The collection of database, application development and integration tools peddled by Progress Software - many of which came to the company through acquisitions - was broadened again today as the company announced it was acquiring Savvion, which makes business process management (BPM) tools.
Progress is shelling out $49m (net of the cash Savvion has on hand) to buy the BPM specialist. Savvion is located in Santa Clara, California, and is privately held.
Savvion was founded in 1994 by Mohammad Ketabchi, who was a professor of computer science at Santa Clara University before deciding to be an entrepreneur; Ketabchi is currently president and chief executive officer at Savvion. The company's first BPM product shipped in 1999, and the current BusinessManager BPM suite is used by 350 customers. (About a quarter of the Fortune 100 uses the tools to automate business processes involving people and computers.)
Savvion has a number of equity backers, including Walden International, VantagePoint Ventures, HIG Ventures, Redwood Venture Partners, Trans Cosmos USA, D-Age, and Westaim. It is unclear how much dough these venture partners have kicked into Savvion or how much revenue and profit Savvion was generating.
In early 2009, Savvion was bragging that in 2008 it was profitable in every quarter despite the economic downturn, and that it had signed 42 deals, with 19 of them coming from existing customers. The company's BusinessManager 7.5 BPM suite was announced in September 2008 and has helped continue to drive sales through 2009. A year on and Savvion has not been heard bragging about how well 2009 turned out in terms of revenues and profit.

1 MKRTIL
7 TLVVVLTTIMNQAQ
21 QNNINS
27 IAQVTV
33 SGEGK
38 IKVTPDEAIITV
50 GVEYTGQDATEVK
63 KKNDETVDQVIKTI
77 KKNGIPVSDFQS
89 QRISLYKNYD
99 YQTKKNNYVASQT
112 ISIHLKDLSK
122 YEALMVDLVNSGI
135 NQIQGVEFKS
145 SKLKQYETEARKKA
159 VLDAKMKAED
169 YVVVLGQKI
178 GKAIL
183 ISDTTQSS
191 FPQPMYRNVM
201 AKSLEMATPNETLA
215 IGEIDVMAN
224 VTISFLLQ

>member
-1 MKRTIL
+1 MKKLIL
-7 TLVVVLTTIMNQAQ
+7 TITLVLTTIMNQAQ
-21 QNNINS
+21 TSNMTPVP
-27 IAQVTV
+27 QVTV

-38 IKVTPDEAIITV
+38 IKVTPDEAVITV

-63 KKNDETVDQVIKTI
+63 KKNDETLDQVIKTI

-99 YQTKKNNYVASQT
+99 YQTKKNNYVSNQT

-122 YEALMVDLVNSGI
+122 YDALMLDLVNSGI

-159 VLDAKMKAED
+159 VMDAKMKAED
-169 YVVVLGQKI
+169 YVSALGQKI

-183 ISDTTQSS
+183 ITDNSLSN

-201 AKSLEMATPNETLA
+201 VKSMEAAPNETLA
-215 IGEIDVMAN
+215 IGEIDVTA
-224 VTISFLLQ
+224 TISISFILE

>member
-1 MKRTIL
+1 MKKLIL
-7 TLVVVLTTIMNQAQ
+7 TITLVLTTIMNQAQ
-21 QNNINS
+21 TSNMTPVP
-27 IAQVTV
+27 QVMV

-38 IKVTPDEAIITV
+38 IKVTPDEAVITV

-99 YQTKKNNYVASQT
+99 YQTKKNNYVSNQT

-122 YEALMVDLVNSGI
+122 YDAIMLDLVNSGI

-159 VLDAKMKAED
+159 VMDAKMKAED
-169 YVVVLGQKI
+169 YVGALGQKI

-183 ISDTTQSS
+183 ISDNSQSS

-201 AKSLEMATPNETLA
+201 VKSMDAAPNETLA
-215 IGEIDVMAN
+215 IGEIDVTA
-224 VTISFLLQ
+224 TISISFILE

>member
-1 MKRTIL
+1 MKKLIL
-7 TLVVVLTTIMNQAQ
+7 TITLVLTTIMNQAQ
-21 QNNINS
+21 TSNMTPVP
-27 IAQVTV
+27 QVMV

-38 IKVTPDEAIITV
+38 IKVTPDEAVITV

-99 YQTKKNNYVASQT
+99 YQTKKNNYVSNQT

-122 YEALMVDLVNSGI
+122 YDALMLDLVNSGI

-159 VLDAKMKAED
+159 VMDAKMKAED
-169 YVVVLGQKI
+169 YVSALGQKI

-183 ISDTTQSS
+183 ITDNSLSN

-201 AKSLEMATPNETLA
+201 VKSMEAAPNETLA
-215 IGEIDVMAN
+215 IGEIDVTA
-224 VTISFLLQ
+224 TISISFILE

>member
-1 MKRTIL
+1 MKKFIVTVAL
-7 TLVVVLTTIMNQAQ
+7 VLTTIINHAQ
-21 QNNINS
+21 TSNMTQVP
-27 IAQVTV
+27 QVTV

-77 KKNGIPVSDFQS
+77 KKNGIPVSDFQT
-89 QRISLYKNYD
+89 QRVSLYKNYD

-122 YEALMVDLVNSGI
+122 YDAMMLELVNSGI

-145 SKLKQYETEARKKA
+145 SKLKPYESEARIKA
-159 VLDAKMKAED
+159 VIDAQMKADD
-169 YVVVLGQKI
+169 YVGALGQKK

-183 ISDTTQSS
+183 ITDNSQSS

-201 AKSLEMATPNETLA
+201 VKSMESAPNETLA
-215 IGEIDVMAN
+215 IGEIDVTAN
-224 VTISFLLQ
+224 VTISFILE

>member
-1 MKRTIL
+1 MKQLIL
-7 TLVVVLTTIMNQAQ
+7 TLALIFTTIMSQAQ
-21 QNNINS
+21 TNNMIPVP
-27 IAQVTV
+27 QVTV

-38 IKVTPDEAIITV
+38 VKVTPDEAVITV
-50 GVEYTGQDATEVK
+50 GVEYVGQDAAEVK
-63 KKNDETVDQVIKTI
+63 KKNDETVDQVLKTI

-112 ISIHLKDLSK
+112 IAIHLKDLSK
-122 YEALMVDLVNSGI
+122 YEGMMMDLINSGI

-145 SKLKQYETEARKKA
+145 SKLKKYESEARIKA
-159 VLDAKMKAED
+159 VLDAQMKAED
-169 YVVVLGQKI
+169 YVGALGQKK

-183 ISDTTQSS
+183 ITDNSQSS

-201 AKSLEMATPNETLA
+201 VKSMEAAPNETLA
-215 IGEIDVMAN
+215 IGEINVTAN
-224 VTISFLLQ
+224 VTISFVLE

Progress said that it would be issuing 110,000 shares of its stock (a mix of options and restricted stock) to hand out to six key employees who will be joining Progress as part of the Savvion acquisition.
While Progress did not provide any specific sales figures for Savvion, it has revised its revenue and profit guidance for 2010 in light of the acquisition. For Progress' first fiscal quarter of 2010 ended February 28, Progress has raised revenue guidance to $124m to $128m with a loss of between 1c and 20c per share.
Back at the end of December, when Progress was talking about its fiscal 2009 ended in November, it said it expected sales in Q1 2010 of $123m to $126m with a loss as steep as 18c per share to break even. So Savvion is adding $1m to $2m in revenues and a penny or two per share of losses.
Looking ahead to the rest of fiscal 2010, Progress raised its guidance for the year ended November 30. Now the company expects sales to be in the range of $538m to $548m, with earnings of between 93 cents and $1.23 per share. Before the holidays and the Savvion deal, Progress said it hoped to book $520m to $530m in fiscal 2010, with earnings per share of between $1 and $1.25. So it looks like Savvion is expecting sales of around $18m over those 12 months and a small loss.
As El Reg goes to press, Progress' stock is trading at $29.86 a pop, down six-tenths of a percent. Thus far, Wall Street has shaken off the company's projected losses for the first quarter; the company's stock has nearly doubled in the past year despite the poor economy, too.
In fiscal 2009, Progress was hit by the economic downturn, with sales down 4.2 per cent, to $494.1m and net income down 29.2 per cent to $32.8m. For now, investors don't seem too concerned that Progress is expecting to be in the red in 2010, even as it grows revenues above fiscal 2008's levels, which by the way set a peak at $515.6m for revenues and $46.3m for profits for the company.
With a $1.2bn market capitalization, Progress itself could be a takeover target, particularly for a large software company like Oracle, IBM, SAP, and maybe Microsoft, which can do a lot of cross-selling and eliminate back office and other costs. (Considering where Progress' shares were trading a year ago, it is amazing it has not been snapped up already.)
Progress had $224.1m in cash as its fiscal 2009 ended, and after the Savvion deal will have another $175.1m plus any cash it generates in the first fiscal quarter to apply toward other acquisitions, product development, or other investments. ®